These are people who are just excited for new tactics games! I think this answer is also really important because it’s easy to forget that tactics games simply don’t get made at the same clip that your average 2D platformer does, and each one that comes out is usually played by the core tactics fanbase.
This one surprised me most but also was the most reassuring. People who answered this way were intrigued by the game not for any specific reason, but because, in one way or another, it felt like something different. This is one of my major goals with Cantata, to make it feel not just like the next in the line of some other game or genre, but try to come up with a new type of strategy game that people can enjoy both on its own merits but also its proximity to other games. This is really hard to “target” in a meaningful way, but I’m glad some people are already picking up on it and are drawn in by it.
Now, in the above graph that amount of people who are most attracted to the game because of modding is small, however, this is because modding was not their MOST interested feature. That said, I also asked people if they planned to use the modding tools and:
The majority of people want to use the tools! The other thing here to remember is that just because someone isn’t directly using the modding tools doesn’t mean that they aren’t playing on modded maps, using modded units, etc. Another goal I have here is to make modding so simple and intuitive that even people that don’t plan to engage with the modding tools will want to experiment with the tools, even if in just a small way.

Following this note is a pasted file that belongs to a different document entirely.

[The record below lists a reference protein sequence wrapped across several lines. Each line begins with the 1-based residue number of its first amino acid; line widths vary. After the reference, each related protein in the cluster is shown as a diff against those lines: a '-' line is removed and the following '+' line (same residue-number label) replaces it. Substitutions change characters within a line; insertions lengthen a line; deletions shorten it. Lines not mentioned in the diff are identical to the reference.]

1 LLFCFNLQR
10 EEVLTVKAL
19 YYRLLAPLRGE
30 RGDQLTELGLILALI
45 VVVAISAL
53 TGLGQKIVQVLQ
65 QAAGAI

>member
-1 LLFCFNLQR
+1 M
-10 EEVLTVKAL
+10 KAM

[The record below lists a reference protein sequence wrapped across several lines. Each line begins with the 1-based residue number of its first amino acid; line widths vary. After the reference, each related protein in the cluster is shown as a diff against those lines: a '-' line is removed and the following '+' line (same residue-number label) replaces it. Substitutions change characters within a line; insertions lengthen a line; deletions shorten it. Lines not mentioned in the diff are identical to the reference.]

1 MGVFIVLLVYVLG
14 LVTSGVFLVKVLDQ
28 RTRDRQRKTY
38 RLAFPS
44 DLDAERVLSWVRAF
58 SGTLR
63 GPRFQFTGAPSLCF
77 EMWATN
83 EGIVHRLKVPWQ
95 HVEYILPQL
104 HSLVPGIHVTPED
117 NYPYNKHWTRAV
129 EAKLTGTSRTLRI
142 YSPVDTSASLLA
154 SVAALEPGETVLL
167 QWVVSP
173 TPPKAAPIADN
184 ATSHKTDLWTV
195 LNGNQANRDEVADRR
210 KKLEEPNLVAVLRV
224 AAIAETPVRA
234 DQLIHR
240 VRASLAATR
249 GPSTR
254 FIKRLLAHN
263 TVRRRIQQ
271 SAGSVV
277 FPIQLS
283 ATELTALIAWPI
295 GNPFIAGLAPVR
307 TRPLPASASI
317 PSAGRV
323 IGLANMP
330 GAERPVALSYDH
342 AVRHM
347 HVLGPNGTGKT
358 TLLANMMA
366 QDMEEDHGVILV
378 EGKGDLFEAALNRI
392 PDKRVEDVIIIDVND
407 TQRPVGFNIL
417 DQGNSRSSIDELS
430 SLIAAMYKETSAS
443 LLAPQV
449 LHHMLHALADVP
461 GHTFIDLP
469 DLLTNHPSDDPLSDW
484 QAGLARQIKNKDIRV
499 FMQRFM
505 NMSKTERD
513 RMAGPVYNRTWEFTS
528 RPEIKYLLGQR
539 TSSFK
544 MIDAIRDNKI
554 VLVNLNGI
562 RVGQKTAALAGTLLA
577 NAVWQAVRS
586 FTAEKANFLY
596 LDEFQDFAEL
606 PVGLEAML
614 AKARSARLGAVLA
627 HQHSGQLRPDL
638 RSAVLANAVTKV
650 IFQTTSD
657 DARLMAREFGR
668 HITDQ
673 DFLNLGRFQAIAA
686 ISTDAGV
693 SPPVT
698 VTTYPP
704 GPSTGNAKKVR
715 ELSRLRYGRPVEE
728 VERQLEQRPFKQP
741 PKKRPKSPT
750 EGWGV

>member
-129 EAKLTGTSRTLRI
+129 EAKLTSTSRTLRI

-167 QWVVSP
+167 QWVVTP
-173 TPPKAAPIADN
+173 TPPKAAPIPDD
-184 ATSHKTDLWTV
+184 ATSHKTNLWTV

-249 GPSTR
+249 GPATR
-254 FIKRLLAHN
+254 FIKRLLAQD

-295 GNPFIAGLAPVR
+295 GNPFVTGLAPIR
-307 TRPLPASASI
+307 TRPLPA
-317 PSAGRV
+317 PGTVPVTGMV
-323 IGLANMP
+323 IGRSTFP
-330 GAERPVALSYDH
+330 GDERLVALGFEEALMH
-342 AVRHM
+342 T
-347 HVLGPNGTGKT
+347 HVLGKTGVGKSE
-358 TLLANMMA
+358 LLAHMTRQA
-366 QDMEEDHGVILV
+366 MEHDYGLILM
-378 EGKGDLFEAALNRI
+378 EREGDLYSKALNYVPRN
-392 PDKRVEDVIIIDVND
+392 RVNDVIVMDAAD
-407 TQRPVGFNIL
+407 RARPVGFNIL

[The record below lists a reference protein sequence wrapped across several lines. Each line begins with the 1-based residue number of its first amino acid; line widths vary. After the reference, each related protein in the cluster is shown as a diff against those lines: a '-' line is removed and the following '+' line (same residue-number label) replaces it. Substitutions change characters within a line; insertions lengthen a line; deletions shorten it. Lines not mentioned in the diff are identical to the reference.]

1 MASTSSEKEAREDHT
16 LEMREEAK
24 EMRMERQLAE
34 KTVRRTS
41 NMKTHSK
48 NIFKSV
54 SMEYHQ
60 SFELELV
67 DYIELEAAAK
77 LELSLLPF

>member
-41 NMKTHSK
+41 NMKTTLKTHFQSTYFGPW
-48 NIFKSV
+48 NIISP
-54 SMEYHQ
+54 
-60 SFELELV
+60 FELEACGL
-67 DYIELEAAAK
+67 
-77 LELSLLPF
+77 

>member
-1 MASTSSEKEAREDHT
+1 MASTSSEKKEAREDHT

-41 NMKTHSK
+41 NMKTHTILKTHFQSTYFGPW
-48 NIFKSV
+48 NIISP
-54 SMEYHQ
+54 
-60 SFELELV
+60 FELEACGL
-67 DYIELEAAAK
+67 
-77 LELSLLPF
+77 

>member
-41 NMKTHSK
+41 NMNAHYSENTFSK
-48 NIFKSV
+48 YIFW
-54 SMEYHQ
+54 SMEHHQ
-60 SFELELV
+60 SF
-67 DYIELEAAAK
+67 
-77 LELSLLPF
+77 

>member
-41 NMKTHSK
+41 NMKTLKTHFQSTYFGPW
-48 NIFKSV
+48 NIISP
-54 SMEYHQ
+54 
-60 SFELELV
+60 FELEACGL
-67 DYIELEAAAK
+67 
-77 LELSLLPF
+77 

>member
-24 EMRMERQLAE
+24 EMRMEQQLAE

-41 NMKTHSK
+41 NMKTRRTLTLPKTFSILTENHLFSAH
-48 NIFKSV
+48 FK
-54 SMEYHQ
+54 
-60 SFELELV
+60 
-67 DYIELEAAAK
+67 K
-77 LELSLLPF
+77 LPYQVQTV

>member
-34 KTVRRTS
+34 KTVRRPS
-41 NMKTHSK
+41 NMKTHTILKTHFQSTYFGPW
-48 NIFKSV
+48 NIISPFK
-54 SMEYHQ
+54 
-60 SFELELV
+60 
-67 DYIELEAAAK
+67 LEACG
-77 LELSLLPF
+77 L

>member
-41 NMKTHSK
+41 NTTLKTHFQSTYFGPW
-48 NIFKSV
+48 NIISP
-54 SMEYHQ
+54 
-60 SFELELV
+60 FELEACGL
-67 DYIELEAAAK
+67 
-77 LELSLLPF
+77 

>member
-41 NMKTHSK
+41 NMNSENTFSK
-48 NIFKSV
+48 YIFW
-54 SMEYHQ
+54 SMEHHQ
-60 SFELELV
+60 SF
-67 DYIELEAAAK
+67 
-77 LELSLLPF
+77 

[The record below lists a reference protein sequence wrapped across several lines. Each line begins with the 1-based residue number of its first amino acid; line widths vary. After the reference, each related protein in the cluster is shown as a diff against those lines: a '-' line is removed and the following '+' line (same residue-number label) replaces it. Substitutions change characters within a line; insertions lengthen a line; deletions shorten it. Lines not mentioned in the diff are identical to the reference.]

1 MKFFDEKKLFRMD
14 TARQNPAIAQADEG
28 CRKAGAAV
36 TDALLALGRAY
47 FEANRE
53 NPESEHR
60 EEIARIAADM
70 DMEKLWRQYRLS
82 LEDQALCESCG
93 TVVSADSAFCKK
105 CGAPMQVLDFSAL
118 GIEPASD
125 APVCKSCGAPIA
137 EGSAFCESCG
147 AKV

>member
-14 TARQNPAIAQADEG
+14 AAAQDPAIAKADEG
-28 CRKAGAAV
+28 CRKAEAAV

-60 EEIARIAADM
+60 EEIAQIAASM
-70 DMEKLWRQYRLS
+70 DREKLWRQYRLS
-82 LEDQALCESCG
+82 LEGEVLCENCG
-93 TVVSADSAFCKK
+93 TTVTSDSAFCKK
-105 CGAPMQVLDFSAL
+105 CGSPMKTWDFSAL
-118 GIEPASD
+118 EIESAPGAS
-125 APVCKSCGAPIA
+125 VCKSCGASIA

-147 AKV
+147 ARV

Next up are two social-ish questions. First I asked if people have told other people about Cantata:
It’s hard to track word of mouth for a game, so it’s good to see here that nearly half of you are spreading the good word of the game! This all really helps!
Somewhat related, I asked if people read the blog posts:
And you all overwhelmingly do! This is really great to know, as sometimes it can really feel like shouting into the void. We do the posts in part to keep letting people in on aspects of the game, but also as a way for us to report progress, talk in depth about systems in the game, etc. It’s good to know these aren’t falling on deaf ears
The last question I asked about the game was if people would be interested in paying a high price right now for the game to gain perpetual access to it once it releases: